Take the 2-minute tour ×
Stack Overflow is a question and answer site for professional and enthusiast programmers. It's 100% free, no registration required.

I'm stuck with a problem of the python wrapper for OpenCv. I have this function that returns 1 if the number of black pixels is greater than treshold

def checkBlackPixels( img, threshold ):
    width     = img.width
    height    = img.height
    nchannels = img.nChannels
    step      = img.widthStep
    dimtot   = width * height
    data = img.imageData
    black = 0

    for i in range( 0, height ):
        for j in range( 0, width ):
            r = data[i*step + j*nchannels + 0]
            g = data[i*step + j*nchannels + 1]
            b = data[i*step + j*nchannels + 2]

     if r == 0 and g == 0 and b == 0:
         black = black + 1

     if black >= threshold * dimtot:
        return 1
        return 0  

The loop (scan each pixel of a given image) works good when the input is an RGB image...but if the input is a single channel image I get this error:

for j in range( width ):
TypeError: Nested sequences should have 2 or 3 dimensions

The input single channel image (called 'rg' in the next example) is taken from an RGB image called 'src' processed with cvSplit and then cvAbsDiff

cvSplit( src, r, g, b, 'NULL' )
rg = cvCreateImage( cvGetSize(src), src.depth, 1 ) # R - G
cvAbsDiff( r, g, rg )

I've also already noticed that the problem comes from the difference image got from cvSplit...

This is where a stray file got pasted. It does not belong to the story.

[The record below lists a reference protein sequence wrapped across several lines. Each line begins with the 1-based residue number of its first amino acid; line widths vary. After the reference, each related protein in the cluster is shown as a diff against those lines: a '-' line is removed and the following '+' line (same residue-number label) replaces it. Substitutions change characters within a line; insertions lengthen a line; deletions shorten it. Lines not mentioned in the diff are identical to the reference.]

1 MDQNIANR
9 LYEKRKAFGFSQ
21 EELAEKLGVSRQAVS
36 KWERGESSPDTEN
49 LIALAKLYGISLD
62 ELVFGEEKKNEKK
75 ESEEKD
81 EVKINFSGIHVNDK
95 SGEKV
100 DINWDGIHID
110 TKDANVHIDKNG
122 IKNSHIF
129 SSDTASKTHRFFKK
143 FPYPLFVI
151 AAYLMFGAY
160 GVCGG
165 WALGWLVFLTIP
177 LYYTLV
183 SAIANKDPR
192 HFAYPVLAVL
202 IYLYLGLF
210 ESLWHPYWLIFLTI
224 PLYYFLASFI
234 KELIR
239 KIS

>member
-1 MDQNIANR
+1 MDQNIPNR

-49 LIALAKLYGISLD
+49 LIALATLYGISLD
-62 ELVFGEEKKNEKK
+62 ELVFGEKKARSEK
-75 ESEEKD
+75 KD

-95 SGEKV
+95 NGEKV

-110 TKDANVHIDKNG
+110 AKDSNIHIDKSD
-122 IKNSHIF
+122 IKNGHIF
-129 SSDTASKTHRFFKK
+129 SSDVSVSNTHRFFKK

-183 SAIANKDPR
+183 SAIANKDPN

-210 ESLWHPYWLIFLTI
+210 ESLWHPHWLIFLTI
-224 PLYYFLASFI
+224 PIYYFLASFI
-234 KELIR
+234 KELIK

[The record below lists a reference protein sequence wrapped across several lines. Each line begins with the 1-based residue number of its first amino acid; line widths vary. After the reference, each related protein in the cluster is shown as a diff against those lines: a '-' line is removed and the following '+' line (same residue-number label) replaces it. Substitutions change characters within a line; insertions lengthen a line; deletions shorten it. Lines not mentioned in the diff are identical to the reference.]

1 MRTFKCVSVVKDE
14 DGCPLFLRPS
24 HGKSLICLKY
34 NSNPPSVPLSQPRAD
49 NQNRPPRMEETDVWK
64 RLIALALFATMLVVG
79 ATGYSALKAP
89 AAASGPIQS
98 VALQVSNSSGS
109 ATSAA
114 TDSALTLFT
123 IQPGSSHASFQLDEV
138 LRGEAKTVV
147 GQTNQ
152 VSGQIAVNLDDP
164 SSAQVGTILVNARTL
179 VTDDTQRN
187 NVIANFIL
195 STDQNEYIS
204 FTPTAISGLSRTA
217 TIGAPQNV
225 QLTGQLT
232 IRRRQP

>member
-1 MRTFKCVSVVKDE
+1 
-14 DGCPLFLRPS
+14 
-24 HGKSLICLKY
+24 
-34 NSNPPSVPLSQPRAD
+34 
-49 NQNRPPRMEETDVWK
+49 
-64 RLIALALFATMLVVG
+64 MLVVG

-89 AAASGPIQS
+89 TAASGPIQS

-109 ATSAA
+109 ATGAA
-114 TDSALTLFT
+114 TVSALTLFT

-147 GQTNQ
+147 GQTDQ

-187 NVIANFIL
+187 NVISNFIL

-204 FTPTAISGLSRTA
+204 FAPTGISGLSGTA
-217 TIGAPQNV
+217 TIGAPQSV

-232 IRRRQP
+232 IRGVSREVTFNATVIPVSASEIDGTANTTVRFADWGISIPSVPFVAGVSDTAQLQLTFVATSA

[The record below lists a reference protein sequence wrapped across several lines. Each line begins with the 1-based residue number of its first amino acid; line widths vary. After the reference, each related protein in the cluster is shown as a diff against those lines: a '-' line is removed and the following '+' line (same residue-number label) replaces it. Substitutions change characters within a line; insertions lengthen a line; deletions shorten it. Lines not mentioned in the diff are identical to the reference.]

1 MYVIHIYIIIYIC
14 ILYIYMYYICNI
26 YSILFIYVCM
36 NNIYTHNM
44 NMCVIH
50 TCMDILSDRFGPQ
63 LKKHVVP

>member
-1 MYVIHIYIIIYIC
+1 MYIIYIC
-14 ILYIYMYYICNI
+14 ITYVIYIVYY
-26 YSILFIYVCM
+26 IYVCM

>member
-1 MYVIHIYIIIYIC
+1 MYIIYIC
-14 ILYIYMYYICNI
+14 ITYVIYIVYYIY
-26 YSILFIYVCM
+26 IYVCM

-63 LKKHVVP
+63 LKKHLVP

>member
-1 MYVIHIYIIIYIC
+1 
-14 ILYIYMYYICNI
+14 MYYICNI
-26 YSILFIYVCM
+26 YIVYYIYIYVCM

Anyone can help me? Thank you

share|improve this question
I see nothing in your code that's a nested sequence, so the TypeError: Nested sequences should have 2 or 3 dimensions error message makes no sense. –  martineau Jan 15 '11 at 3:43
That's the fact! However the trick suggested from carnieri works good.. –  Marco L. Jan 15 '11 at 14:13

2 Answers 2

up vote 2 down vote accepted

What version of OpenCV and which Python wrapper are you using? I recommend using OpenCV 2.1 or 2.2 with the Python interface that comes with the library.

I also recommend that you avoid scanning pixels manually, and instead use the low-level functions provided by OpenCV (see the Operations on Arrays part of the OpenCV docs). That way will be less error-prone and much faster.

If you want to count the number of black pixels in a single-channel image or in a color image with the COI set (so that the color image is effectively treated as a single-channel one), you could use the function CountNonZero:

def countBlackPixels(grayImg):
    (w,h) = cv.GetSize(grayImg)
    size = w * h
    return size - cv.CountNonZero(grayImg)
share|improve this answer
Thank you very much! I spent all the night on the OpenCv docs, but the only function that I overlooked it's CountNonZero... It's perfect. Thank you again –  Marco L. Jan 15 '11 at 14:09

widthStep and imageData are no longer valid attributes for IplImage object. Thus, the correct way to loop through each pixel and grabbing its color value would be

for i in range(0, height):
    for j in range(0, width):

        pixel_value = cv.Get2D(img, i, j)
        # Since OpenCV loads color images in BGR, not RGB
        b = pixel_value[0]
        g = pixel_value[1]
        r = pixel_value[2]

        #  cv.Set2D(result, i, j, value)
        #  ^ to store results of per-pixel
        #    operations at (i, j) in 'result' image

Hope you find this useful.

share|improve this answer

Your Answer


By posting your answer, you agree to the privacy policy and terms of service.

Not the answer you're looking for? Browse other questions tagged or ask your own question.